Caryl - Houston-Packer Collection BS1415 .C37 v8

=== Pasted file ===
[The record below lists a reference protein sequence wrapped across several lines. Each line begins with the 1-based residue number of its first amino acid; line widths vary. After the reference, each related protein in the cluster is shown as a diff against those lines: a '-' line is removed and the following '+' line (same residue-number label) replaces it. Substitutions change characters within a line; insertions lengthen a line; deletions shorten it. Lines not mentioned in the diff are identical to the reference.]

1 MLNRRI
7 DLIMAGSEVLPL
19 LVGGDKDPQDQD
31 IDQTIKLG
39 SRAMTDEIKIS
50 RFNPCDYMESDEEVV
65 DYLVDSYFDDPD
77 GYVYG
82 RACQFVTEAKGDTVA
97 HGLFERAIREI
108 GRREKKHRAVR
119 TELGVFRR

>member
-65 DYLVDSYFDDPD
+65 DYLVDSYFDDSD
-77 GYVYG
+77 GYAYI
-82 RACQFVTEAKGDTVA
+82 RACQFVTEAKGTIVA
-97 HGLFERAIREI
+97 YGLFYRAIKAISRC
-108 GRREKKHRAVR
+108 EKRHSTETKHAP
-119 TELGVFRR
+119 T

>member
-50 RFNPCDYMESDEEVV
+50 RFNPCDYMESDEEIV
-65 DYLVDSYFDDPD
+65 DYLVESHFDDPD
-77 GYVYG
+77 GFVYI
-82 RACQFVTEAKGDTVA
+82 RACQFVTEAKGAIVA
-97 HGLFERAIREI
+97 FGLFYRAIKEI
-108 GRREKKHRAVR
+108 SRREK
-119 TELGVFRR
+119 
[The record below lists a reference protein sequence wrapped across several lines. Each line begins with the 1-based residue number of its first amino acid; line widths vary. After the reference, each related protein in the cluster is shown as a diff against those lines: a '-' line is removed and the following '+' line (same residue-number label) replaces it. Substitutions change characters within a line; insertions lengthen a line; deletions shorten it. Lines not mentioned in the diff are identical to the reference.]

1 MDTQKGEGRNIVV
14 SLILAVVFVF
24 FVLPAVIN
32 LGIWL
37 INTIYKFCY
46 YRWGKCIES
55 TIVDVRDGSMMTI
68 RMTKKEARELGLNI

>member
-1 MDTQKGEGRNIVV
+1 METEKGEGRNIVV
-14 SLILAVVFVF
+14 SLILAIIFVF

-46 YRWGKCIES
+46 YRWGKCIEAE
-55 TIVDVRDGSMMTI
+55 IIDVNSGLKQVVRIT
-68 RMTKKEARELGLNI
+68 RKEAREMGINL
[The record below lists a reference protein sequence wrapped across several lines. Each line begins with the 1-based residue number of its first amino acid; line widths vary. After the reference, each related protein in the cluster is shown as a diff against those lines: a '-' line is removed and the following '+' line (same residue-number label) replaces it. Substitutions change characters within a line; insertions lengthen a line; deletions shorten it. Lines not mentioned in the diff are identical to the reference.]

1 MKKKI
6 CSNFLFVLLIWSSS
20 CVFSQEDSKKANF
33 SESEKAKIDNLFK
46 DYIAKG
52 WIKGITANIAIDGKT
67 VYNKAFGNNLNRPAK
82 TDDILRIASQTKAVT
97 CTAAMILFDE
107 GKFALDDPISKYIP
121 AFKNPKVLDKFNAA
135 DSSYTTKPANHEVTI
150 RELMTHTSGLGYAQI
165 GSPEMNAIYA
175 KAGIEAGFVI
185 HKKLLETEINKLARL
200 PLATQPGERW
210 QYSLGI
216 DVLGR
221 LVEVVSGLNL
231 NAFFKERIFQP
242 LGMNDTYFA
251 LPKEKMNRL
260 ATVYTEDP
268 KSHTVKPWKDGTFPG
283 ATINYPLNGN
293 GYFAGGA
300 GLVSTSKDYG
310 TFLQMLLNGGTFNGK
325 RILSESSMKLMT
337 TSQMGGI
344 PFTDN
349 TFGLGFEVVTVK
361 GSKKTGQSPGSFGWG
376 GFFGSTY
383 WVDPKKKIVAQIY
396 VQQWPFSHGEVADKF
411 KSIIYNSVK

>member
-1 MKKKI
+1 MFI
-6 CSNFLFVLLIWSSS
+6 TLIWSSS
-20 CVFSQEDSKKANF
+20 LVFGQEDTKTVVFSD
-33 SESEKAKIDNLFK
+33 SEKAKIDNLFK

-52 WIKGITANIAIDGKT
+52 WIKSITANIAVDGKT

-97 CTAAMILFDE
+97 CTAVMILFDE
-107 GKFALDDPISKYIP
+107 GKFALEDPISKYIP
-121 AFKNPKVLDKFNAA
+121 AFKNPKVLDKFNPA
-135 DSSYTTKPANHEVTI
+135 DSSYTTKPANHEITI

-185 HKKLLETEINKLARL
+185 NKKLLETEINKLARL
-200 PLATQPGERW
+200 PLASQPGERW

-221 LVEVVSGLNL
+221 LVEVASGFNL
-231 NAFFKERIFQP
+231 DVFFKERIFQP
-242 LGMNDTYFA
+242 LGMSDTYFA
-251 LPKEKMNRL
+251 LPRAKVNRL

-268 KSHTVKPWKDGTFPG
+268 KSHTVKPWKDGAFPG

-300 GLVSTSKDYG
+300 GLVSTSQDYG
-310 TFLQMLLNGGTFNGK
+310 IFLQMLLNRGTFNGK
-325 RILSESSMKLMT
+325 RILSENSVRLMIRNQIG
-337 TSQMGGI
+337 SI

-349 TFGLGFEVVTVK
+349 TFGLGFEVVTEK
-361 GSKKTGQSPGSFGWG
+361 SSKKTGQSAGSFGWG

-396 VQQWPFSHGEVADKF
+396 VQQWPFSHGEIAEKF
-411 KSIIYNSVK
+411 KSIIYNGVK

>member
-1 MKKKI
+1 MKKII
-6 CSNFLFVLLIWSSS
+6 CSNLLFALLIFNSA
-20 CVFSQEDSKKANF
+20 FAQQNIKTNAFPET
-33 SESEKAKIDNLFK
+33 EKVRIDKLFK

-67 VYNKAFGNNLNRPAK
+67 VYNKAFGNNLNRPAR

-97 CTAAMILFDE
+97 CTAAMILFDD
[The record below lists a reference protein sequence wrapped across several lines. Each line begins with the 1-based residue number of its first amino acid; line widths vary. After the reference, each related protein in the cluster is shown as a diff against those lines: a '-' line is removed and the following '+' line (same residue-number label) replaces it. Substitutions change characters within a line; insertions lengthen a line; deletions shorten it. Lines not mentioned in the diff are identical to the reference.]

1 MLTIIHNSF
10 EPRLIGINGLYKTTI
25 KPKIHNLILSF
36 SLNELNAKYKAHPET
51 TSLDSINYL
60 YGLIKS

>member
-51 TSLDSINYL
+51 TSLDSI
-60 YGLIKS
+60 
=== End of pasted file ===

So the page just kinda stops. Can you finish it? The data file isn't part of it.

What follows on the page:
r7o Chap. 27. An Expofition upon the Book of os. Verf:ì$. Erougliton tranflateth and gloffeth Yobs text fully to this fence. The rich (in death ) lyeth and is not taken up,that is, to be honeflly buryed, for his children (hall be killed (v.14.) Amongfl the wild Arabians (faith he) this rema,netb unto this day : and inour wild Countryer. It is an HebrewPhraje, for one dead taken freindly to buriall, or ofa//ranger into lodging ; thus farre He.When men are buryed, they are gathered as into a fiore-houfe, and there laid up fate till the great day of the refurreeion;then the graves (hail beunlockc,and commanded to give up their treafure. Now icing yob threatens this as a plague after death upon wicked men, that they flail not be gathered or buryed, Obferve ; It is a mercy to bate a decent buriall, and to be laid up fairly in thegrave. As it is a very great Judgment when the bones of the dead are difquieted and pulled out of their graves (Yer; 8. r) 2.) At that time,faith the Lord,they (hall bring out thebones ofthe Icings offu- dab, and the bones of his Princes, and the bones of the Preifbs, &c. out oftheir graves, and they (hall fpread them before the Sun and the (Moon, &c. As this (I fay) is a very great Judgment to have buried bones pul'd out of their graves; Co it is no fmallJudgment when dead bones havenot the favour of grave or burial!. It Brews that a price is put upon a thing when 'tiscarefully laid up. Goodgarments are put into Chefls or Wardrobes, nor thrown about the houfe. The body is the Garment of the foul, and therefore death is called an uncloathing(2 Cor. g. ,l.) And we lay up there garments,our bodyes,in the wardrobes of the grave, in affurance that we frail put them on againe, and wear them ( whenmade fpiritual and incorruptible) for ever. As when we goe ro sleep every night we put off our garments, and when we awake in the morning put them on againe;So it is when we fleep in death, we put off our bodyes, and whenwe awake in that glo- rious morning at the found of the Arch - angels trumpet we (hall put them on againe. But though burial, or tobe gathered ro the grave, be a mercy, yet it is only a commonmercy, a mercy as common as the Sun which fhineth , or the rainew hich falleth indifferently upon all whether good or bad. Yea for the anon part, asbad men take m®ft